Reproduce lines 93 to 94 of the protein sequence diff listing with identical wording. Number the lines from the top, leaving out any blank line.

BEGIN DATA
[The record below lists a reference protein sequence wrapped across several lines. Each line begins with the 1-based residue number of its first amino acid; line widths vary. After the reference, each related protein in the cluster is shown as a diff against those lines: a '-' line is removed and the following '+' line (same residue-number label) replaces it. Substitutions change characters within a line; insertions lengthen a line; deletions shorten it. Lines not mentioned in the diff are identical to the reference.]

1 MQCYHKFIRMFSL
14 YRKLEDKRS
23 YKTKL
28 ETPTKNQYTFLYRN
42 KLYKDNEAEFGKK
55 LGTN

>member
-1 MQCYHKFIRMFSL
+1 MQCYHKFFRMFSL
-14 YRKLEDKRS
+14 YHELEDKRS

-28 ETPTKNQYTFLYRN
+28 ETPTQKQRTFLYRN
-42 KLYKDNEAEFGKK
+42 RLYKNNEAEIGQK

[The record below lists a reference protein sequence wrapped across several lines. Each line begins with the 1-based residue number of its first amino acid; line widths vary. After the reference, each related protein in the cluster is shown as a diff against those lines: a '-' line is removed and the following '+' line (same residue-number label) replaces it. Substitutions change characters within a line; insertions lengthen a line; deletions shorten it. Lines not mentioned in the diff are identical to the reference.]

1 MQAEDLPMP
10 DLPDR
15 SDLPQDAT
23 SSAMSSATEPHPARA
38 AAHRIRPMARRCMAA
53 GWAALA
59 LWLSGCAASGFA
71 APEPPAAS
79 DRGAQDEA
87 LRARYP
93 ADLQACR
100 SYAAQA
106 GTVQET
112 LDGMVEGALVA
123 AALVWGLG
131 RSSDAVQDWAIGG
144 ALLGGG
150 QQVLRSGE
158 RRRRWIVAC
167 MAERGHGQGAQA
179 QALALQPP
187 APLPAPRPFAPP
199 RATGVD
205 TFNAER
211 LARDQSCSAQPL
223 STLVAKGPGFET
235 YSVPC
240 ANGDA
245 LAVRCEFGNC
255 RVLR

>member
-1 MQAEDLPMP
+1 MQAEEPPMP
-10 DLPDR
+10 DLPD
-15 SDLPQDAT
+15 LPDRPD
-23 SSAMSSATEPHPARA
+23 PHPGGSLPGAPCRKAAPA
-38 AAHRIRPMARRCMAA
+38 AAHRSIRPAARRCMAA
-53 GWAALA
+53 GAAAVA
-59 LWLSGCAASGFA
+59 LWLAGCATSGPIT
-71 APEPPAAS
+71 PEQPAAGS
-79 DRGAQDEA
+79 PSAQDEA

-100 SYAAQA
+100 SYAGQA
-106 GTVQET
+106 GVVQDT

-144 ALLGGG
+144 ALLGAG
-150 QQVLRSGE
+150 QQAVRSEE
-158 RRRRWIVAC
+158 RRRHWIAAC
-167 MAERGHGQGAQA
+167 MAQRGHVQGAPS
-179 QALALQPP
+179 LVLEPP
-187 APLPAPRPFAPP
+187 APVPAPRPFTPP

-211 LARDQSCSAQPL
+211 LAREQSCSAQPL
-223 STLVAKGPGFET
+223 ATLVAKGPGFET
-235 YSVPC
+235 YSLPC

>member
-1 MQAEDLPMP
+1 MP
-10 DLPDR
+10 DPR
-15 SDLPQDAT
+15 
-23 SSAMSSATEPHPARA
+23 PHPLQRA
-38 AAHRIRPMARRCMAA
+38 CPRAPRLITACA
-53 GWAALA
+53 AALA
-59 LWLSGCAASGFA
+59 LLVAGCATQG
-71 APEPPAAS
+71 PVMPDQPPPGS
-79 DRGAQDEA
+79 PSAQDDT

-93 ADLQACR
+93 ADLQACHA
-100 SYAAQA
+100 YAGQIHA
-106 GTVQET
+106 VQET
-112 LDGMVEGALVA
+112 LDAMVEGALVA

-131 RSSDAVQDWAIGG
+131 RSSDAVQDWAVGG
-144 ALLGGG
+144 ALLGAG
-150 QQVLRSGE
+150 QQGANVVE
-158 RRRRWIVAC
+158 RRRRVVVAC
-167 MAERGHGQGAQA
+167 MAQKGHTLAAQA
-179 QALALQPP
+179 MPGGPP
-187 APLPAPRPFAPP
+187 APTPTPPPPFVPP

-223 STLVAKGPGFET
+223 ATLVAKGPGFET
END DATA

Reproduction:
+10 DPR
-15 SDLPQDAT